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Kosova Marks 10 Years of Freedom

Kosova Marks 10 Years of Freedom

PRIŠTINA – The main squares of Kosova’s cities have been decorated with state symbols, days ahead of the European Muslim country’s 10th anniversary of declaring independence that comes next Saturday, February 17.

Slogans such as “Welcome to Kosova” and “From Kosova with Love”, featuring the colors of the Kosovar flag, have been placed around boulevards and have quickly become tourist photo spots for people visiting the capital city Priština.

Ten years ago, Kosova (known internationally as “Kosovo”) declared independence after 95 years of Serbian occupation which devastated the country and its population since 1913.

Irrespective of governmental recognitions, which have exceeded 115 countries to date, the independence celebrations aren’t exclusive for Kosova.

In fact, Muslims throughout the world inside and outside the 60 Muslim countries, as well as Albanians all over the globe, are commemorating the independence.

Notably, 57.5% of the United Nations (UN) member states, 63% of the Organization of Islamic Cooperation (OIC) members (36 states), and 82% of the European Union have recognized Kosova.

Struggle for Freedom

In reality, the 2008 declaration was the second Kosovar independence declaration, as the first was proclaimed on September 7, 1990. But, at that time the international community didn’t identify the benefits and the international law didn’t have the courage to recognize the human rights of the massacred Kosovar Albanian Muslims.

This independence was the culmination of a long and difficult process that had its origins in Belgrade’s oppression of the Albanian Muslims who are the native Illyrian people of Kosova, an Albanian province since ancient times that was handed to Serbia under the Treaty of London in 1913.

Back in 1989, former Yugoslavia abolished Kosova’s far-reaching autonomy as a province of Serbia; two years later, as Yugoslavia dissolved, Kosova lost its status as a federal entity of Yugoslavia with rights similar to those of the six republics.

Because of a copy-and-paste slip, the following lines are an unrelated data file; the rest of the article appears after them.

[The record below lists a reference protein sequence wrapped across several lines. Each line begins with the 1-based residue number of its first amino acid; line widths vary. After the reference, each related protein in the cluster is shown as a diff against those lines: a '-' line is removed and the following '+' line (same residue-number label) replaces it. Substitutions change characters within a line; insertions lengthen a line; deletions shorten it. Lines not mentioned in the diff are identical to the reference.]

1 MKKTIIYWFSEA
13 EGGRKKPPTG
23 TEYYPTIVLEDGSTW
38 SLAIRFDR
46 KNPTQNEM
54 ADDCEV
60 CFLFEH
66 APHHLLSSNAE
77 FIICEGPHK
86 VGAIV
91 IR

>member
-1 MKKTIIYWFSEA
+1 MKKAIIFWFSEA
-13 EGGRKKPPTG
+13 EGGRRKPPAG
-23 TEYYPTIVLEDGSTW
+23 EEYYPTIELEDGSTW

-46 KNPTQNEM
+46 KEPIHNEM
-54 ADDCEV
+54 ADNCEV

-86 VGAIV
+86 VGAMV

During the 1990s, the Serbian authorities consistently discriminated against the Kosovar Albanian Muslims, excluding them from administrative, health, and education systems.

In reaction, the Albanian Kosovar leadership, under Ibrahim Rugova, pursued a policy of peaceful resistance for several years, before a lack of progress led to the formation of the Kosova Liberation Army.

Instead of obeying the international law, the Serbian armed forces started the Kosova War in 1998 and 1999, where no less than 9,000 Kosovar Albanian Muslims have been killed and about 90% of Kosova’s population has been displaced.

Challenges & Progresses

Ahead of the 10th-anniversary celebrations, many Kosovars are focusing on the country’s strengths: resilience, determination, and a vibrant young population.

Talking after an entire decade full of achievements and hardships, Enver Hoxhaj, deputy Prime Minister of Kosova, told Independent Balkan News Agency, “The country has seen major developments and can feel very proud of these developments. Kosova is a democratic country, it has held elections, it has a Constitution and free press, a civil society and a rigorous debate.”

“The country has been recognized by 114-115 countries and it is a member of many international organizations. It’s not yet a member of the UN, but this will come. These are challenges that need to be addressed and one of them is normalization of relations with Serbia,” he added.

The Kosovar Albanian official, who has been part of the negotiating team during the preparations for independence in 2008, continued: “Of course, Kosova’s main priority is to consolidate its state, which means accession in the UN and EU.”

According to the Heritage Foundation’s global report for Economic Freedom in 2018, Kosova scored 66.6, making its economy the 56th freest.

However, the report also mentioned that “Despite managing to record positive growth rates, the economy is characterized by extremely limited regional or global economic integration, political instability, corruption, unreliable energy supply, a large informal economy estimated at 35% of GDP, and a tenuous rule of law, including a lack of contract enforcement.”

Four of these factors are mainly caused by the governments which oppose the Kosovar independence and their effective influence in directing the global economy away from the newborn Muslim country.

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